In the summer of 2008, a battle raged about 300 miles south of Mogadishu. There, along the banks of the Jubba River, rival militias fought for control of a port city.
After days of savage conflict, the victors danced in the bloodied streets. Four years earlier, the Islamist group Al-Shabaab, "the youth," had been just another obscure gang, thugs for hire in Somalia's civil war. Now, they were seasoned warriors, the conquerors of Kismayo.
Al-Shabaab hasn't looked back since. Today,the group aims to be a world-class terrorist outfit, recruiting fighters under the banner of religious holy war. They are more than just a local band of fanatics. They may be plotting the next 9/11.
When you start to "connect the dots," (the phrase made famous by the 9/11 Commission), you find there are a lot of dots to connect.
Al-Shabaab is no home-grown terrorist boy's club. Various news sources report "foreign fighters" have joined their ranks, some in high-level leadership positions. That suggests that group has an international perspective and sees itself as part of the global Islamist campaign.
Furthermore, government intelligence officials find unambiguous links between al Qaeda and Al-Shabaab. Al-Shabaab seems to see itself as the East African franchise of Osama Bin Laden International. Last month, the group released a video featuring a Somali training camp and members pledging their allegiance to Bin Laden.
Al-Shabaab's ambitions may extend far beyond Somalia's borders. This summer, Australian security services busted a terrorist cell with a stockpile of automatic weapons and plans to attack an Aussie military base.
Several members of the cell were of Somali origin and linked to Al-Shabaab. Though an Al-Shabaab spokesman denied any connections to the conspirators, the Australian government promptly banned the outfit from the country.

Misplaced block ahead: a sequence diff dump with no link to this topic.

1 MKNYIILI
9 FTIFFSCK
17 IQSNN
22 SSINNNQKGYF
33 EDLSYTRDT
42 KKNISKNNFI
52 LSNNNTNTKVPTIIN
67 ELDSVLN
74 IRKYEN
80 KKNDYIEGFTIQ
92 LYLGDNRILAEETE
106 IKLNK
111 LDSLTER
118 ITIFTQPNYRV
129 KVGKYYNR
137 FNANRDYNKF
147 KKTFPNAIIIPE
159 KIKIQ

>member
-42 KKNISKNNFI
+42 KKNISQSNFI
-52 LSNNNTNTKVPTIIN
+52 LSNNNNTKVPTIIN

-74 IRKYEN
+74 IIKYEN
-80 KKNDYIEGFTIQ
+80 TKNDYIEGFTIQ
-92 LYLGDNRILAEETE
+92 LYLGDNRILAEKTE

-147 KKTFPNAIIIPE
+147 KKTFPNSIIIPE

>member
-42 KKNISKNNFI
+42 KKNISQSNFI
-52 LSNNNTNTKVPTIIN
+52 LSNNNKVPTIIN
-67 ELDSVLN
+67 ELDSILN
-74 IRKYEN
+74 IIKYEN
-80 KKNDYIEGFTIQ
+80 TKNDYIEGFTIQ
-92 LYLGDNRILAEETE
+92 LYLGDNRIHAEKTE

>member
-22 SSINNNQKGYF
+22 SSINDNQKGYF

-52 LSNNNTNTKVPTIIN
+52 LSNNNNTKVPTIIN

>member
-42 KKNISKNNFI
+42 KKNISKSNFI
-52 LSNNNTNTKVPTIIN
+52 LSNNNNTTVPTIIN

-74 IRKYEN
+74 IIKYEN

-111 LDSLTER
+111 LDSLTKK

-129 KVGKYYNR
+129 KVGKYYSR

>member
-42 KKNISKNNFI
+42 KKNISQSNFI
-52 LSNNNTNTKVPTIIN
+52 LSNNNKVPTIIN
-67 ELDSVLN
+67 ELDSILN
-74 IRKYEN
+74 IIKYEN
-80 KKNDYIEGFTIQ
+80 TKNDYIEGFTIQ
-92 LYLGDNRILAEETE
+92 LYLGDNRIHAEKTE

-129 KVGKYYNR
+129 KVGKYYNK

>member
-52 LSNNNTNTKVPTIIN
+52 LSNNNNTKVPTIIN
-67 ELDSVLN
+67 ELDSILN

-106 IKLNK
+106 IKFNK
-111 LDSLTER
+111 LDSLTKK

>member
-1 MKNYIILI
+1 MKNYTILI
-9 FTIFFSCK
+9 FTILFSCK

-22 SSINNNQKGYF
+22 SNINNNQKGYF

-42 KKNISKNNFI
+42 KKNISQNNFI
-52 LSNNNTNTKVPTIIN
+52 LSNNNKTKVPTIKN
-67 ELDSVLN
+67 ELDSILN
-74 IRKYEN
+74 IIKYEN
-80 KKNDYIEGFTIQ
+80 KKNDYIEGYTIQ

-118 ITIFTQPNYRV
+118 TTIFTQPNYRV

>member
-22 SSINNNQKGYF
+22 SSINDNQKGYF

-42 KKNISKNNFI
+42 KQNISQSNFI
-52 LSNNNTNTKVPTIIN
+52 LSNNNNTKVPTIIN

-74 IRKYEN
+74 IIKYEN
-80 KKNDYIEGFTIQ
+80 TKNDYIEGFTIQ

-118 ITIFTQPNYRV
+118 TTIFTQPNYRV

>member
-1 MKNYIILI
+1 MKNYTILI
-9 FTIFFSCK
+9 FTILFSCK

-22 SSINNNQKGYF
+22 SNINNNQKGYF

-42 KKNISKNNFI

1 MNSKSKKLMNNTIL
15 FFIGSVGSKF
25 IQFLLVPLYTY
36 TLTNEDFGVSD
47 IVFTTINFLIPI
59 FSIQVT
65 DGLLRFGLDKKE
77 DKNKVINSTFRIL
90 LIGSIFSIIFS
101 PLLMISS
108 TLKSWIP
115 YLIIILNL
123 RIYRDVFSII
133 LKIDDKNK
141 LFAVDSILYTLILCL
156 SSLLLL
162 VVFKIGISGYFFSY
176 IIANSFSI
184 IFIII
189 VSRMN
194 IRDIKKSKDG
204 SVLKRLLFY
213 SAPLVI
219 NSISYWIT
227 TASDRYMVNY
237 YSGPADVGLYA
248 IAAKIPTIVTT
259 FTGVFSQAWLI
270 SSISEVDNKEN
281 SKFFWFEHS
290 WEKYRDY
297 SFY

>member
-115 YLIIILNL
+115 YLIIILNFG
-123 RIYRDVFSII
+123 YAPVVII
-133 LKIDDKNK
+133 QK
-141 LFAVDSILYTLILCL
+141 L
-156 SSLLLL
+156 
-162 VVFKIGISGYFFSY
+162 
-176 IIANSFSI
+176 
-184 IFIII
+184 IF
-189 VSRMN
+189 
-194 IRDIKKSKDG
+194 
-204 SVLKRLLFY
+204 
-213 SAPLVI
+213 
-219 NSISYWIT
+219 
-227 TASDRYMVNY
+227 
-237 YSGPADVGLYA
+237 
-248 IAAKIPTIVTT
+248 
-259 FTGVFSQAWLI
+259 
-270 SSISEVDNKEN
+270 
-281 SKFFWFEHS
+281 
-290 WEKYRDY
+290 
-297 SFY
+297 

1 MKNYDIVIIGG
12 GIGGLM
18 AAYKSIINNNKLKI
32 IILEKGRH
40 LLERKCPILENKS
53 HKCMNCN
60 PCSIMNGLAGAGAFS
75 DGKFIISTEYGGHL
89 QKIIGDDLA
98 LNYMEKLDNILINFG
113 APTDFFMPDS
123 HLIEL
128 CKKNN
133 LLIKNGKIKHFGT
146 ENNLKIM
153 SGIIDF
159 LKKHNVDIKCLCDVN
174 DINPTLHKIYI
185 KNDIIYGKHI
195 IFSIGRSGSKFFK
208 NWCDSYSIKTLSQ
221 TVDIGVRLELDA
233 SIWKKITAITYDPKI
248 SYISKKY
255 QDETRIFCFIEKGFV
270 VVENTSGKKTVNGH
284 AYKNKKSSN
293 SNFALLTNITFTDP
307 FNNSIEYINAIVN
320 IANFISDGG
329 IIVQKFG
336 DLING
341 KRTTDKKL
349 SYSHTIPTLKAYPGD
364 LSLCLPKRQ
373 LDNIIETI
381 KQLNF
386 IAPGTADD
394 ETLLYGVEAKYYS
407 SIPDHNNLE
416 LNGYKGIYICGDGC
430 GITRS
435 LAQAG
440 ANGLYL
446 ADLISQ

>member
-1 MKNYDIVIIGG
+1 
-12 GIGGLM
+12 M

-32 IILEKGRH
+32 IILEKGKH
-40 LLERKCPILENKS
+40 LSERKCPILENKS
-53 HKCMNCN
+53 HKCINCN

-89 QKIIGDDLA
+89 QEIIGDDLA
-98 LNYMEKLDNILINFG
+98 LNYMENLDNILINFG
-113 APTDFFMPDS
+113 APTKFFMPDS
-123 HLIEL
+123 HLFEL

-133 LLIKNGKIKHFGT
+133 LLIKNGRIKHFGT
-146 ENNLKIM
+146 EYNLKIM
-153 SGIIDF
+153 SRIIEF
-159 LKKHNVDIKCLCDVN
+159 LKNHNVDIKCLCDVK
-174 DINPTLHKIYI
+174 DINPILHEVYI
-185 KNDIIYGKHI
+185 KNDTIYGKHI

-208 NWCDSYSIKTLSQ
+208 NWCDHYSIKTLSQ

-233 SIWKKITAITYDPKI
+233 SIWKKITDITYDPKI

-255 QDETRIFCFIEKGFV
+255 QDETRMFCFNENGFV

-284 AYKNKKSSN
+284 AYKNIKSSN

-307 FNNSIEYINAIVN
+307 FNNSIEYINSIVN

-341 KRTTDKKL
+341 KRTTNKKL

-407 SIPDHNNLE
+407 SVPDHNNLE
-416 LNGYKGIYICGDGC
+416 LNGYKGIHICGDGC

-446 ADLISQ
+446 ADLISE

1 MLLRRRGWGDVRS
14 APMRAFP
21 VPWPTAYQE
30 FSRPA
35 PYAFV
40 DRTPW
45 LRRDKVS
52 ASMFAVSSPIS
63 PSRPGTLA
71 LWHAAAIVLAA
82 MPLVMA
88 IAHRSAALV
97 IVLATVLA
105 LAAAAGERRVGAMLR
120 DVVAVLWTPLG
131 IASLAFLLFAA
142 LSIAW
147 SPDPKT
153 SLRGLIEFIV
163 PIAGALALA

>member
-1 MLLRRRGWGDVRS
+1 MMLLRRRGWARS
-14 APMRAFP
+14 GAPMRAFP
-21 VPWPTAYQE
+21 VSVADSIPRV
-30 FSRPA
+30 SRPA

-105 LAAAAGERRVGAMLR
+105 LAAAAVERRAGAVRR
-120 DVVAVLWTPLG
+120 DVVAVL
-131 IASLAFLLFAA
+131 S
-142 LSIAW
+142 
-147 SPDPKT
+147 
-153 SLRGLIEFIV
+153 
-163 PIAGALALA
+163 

The Islamist group also holds a grudge against America. In a September 14 raid in Somalia, U.S. forces killed Saleh Ali Nabhan, a key Al-Shabaab leader and trainer and the group's liaison to al Qaeada. Al-Shabaab vowed revenge. The group is also still smarting over the rescue of an American merchant marine captain who had been held captive by Somali pirates.
Most troubling, Al-Shabaab definitely has links to the United States. There is a significant Somali Diaspora here. Most came in the wake of the civil war. Somali communities have sprung up across the country. About 25,000 live in Minnesota, where hundreds of Somali-owned businesses dot the state.
Al-Shabaab has been recruiting fighters from the U.S. to help wage their holy war. An American Somali recently took part in the suicide bombing of an African Union peacekeeping base in Mogadishu. The question now is whether Al-Shabaab will use its network to launch attacks here. U.S. officials think they might.
Sensing weakness in the U.S. effort in Afghanistan, the Islamist group may believe Bin Laden's pronouncement that America has become a "paper tiger." If so, now would be the time for them to strike.
Stopping any Al-Shabaab operation here will require solid counterterrorism operations and non-stop intelligence sharing. In particular, we are going to need the tools authorized under the Patriot Act which have helped foil at least 26 intended attacks on the U.S. since 9/11.
Some of these authorities, such as "roving wire taps" that let law enforcement agencies track suspected terrorists as they jump from cell phone to cell phone, are now up for renewal in Congress.
Given all the misinformation that's been spread by opponents of the Patriot Act, let me make one more important point right here. It would be a terrible idea to regard Somali immigrants as terrorist suspects. Profiling any group because of a few bad apples is simply un-American.
Somalis are professionals, teachers, barbers, factory workers, cab drivers, soccer moms, and members of the PTA. Communities should be working with them, building stronger ties, fighting extremist ideas, and helping them share the American dream. That's counter radicalization, American-style.
James Jay Carafano is Senior Research Fellow in national security policy at The Heritage Foundation.
First Appeared in the Washington Examiner